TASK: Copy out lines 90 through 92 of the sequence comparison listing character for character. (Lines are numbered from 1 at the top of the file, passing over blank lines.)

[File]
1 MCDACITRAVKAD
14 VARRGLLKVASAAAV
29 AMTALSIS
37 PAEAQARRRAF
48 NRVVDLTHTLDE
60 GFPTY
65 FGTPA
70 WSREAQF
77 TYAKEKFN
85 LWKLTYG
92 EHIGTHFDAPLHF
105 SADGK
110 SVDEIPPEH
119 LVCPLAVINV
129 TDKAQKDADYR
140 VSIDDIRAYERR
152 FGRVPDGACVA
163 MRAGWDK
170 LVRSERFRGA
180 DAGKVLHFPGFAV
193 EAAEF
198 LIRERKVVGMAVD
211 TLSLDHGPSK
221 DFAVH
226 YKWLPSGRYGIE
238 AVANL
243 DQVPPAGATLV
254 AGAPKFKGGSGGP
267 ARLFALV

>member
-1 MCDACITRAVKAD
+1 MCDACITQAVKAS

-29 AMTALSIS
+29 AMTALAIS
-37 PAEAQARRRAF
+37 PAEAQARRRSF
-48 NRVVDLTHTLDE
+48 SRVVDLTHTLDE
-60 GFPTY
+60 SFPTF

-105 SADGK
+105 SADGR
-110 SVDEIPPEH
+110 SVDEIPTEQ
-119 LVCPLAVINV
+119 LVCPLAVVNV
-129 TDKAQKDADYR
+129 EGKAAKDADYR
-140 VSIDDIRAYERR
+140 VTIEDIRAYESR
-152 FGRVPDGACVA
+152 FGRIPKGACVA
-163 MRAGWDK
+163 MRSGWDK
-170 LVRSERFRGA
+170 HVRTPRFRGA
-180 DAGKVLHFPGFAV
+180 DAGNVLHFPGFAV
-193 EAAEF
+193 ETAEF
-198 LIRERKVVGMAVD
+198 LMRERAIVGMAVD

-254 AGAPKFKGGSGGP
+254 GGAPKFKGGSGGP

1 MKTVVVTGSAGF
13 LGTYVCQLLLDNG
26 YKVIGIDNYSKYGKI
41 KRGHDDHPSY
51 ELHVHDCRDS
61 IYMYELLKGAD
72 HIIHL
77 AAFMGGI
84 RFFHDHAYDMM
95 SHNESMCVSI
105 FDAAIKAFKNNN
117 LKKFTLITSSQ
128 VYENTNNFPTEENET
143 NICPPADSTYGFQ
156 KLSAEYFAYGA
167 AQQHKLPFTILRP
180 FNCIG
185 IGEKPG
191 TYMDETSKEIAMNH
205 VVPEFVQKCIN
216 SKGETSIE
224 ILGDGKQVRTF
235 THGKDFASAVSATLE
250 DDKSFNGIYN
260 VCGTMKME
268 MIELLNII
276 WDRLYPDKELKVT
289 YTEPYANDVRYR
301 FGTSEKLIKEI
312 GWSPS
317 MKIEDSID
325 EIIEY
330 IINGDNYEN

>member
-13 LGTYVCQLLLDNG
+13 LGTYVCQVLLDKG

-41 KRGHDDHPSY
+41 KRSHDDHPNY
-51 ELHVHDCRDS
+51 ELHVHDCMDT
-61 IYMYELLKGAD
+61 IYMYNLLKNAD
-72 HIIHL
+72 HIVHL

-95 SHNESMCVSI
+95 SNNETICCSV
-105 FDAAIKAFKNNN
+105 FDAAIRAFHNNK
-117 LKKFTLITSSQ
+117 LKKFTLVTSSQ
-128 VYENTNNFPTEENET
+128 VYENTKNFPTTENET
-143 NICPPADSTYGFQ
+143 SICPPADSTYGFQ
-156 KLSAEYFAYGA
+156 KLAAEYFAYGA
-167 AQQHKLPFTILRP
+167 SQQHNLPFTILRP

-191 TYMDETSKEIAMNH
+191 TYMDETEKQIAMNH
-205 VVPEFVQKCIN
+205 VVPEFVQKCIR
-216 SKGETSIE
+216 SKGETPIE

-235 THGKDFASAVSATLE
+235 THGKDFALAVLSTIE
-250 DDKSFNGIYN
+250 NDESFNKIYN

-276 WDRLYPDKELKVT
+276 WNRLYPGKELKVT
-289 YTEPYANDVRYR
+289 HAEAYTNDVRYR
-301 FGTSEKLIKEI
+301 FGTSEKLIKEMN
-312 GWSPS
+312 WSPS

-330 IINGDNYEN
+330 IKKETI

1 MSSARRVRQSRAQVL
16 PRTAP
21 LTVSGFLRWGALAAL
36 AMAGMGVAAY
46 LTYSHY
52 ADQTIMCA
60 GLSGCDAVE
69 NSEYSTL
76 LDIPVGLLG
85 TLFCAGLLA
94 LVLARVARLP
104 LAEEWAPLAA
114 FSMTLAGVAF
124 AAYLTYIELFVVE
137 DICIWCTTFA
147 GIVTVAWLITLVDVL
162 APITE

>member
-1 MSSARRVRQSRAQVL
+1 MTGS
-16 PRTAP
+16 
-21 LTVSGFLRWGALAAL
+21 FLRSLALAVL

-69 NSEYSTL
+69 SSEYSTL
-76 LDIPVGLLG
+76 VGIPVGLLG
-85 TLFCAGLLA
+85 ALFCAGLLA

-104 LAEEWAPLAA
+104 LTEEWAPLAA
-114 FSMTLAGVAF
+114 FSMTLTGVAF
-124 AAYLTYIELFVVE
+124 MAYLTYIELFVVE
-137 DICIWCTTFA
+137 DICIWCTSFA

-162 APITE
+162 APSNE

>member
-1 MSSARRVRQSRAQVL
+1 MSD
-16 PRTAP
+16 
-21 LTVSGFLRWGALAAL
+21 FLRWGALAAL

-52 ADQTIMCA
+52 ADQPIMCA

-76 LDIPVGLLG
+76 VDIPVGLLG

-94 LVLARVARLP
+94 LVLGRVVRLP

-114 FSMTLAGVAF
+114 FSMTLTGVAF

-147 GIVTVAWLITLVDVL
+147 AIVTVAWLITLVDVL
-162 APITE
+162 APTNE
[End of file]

268 MIELLNII
276 WDRLYPDKELKVT
289 YTEPYANDVRYR